Accumulation of Cd in plant determined from the acid digested solutions of plant tissues. The plant parts manually cleaned with 10.0 mM EDTA solution and deionized water respectively. The washed plant kept in a hot air oven at 80.0 oC for drying. Acid digestion of the dried plant material conducted using a mixture of HNO3-HClO4 (3:1) mixture (19). The powder obtained after the digestion of the plant material dissolved in 0.1 M HCl before quantitative estimation of Cd. Amount of Cd in the solution determined with a Poplar leaf NCSDC 73550 standard reference calibrated atomic absorption spectrophotometer (GBC 932, Australia).
Two-way analysis of variance (ANOVA) carried out to distinguish the effectiveness of the nutrient supplements on Cd tolerance in two rice varieties. Duncan’s multiple range test used to explain the statistical significance. Alphabets starting from letter `a` denoted level of statistical significance. The analysis considered significant at P ≤ 0.05.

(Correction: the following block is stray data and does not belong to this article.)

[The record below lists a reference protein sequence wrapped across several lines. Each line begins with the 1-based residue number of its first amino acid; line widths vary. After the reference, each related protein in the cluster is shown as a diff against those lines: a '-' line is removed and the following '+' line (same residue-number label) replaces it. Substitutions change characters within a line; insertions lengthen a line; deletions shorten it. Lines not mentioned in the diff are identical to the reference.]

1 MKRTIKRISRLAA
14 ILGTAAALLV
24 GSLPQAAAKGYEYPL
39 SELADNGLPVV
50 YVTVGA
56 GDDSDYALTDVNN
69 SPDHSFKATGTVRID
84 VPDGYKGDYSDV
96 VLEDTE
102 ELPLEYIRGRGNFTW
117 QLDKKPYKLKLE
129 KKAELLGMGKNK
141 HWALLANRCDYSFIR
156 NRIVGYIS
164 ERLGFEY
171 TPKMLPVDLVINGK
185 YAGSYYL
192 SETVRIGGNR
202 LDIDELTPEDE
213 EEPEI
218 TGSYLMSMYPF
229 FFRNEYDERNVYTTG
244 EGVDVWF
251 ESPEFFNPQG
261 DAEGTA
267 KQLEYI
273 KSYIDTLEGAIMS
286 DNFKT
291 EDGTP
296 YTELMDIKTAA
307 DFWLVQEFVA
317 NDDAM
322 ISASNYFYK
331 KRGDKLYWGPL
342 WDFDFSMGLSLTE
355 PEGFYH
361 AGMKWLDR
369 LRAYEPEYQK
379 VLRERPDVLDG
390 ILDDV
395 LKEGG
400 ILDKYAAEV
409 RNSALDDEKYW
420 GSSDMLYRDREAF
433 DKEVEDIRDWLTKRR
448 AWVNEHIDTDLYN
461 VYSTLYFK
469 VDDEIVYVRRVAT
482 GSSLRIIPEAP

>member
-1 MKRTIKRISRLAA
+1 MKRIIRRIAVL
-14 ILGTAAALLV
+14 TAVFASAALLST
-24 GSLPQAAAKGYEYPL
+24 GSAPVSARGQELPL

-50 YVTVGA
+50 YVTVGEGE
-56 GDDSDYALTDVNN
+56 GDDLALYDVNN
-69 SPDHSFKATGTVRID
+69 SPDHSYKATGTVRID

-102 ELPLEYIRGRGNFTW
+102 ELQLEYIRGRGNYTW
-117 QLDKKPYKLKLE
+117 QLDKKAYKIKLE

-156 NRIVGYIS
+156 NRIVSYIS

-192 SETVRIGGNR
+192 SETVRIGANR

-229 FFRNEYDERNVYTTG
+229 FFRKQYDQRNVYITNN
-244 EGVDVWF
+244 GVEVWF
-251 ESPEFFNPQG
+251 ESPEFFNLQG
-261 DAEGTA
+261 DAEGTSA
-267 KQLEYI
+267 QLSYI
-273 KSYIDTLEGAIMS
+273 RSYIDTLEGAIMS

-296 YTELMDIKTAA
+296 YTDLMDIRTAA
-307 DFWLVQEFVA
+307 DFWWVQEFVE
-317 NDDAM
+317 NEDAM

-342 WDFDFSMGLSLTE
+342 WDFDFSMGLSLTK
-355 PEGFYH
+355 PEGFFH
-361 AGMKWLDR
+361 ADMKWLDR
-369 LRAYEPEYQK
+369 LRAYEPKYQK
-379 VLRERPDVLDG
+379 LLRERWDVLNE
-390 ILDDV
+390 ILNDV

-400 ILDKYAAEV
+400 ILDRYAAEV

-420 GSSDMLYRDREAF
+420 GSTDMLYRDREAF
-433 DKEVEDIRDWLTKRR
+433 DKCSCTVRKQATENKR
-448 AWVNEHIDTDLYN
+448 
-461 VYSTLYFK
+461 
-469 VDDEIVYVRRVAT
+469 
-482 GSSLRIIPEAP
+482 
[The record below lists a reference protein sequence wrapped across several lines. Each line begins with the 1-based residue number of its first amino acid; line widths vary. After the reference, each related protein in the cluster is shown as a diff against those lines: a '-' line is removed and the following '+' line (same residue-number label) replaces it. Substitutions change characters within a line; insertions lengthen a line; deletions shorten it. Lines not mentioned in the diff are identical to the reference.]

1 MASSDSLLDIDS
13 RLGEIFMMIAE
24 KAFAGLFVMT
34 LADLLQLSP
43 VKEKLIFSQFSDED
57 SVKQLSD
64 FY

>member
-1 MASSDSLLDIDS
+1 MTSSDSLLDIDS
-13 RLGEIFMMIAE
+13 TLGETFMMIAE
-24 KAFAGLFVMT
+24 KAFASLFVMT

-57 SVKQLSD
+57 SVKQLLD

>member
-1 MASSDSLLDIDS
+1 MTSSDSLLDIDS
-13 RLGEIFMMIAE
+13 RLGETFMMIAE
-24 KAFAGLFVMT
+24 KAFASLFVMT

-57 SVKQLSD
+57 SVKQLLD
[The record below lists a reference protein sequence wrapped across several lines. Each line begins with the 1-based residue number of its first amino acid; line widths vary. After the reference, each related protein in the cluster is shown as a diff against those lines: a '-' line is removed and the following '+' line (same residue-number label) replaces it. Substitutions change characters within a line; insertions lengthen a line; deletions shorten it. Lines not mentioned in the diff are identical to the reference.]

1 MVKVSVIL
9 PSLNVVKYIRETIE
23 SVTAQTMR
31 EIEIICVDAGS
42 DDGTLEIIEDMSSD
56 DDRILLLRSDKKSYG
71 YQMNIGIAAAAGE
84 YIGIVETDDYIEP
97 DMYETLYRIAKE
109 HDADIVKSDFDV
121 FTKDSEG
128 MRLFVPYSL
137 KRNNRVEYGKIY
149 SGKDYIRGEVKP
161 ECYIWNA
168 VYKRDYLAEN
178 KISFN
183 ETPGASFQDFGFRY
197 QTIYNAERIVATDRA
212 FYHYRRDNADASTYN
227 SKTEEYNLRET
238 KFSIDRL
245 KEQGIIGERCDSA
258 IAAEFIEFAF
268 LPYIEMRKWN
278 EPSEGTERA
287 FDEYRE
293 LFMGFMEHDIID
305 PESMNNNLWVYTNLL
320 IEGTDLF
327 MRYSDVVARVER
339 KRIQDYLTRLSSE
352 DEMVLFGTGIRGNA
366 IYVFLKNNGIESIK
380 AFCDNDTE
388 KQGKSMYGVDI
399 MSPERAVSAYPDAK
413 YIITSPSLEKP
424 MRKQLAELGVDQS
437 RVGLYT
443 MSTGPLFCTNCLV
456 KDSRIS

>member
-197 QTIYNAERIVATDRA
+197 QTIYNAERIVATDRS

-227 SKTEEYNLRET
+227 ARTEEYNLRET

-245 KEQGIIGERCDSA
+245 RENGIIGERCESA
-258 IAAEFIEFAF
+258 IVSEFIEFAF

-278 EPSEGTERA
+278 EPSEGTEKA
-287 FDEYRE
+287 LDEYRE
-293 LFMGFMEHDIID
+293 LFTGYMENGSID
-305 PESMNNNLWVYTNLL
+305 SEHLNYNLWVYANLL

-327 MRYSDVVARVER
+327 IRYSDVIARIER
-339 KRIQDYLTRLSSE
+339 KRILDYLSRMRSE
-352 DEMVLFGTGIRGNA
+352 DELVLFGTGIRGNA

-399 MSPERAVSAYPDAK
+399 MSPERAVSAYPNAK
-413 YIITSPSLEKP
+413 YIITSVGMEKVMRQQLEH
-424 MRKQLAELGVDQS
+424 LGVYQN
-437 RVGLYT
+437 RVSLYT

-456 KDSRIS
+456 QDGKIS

Cadmium treatment affected biomass productivity (Fig.1, Table 1). Plants subjected to Cd stress had less biomass (57. 0 % in MO16 and 59.0 % in MTU 7029). The supplements of Fe (59.0 %) and Ca (35.0 %) increased leaf biomass under Cd stress. But the root biomass increased only in the presence of Fe (49.0 %). It also noticed that Zn supplement decreased 7.0 % biomass in MTU7029 under Cd stress.
Changes in fresh weight of plants
|Variety||0||2.0||2.0 Fe||2.0 Ca||2.0 Zn|
|MO 16 (mg/g)||18.1+ 0.2a||8.1 + 0.1c||14.2 + 0.2a||12.5 + 0.5b||8.1 + 0.1c|
|MTU 7029 (mg/g)||17.4 + 0.3a||7.2 + 0.4c||14.1 + 0.1a||11.3 + 0.1b||6.7 + 0.3c|
|MO 16 (mg/g)||2.38 + 0.01a||0.91+ 0.01c||1.89 + 0.02b||1.24 + 0.02c||0.91 + 0.03c|
|MTU 7029 (mg/g)||2.12 + 0.02a||0.84 + 0.02c||1.62 + 0.07b||0.91 + 0.04c||0.76 + 0.04c|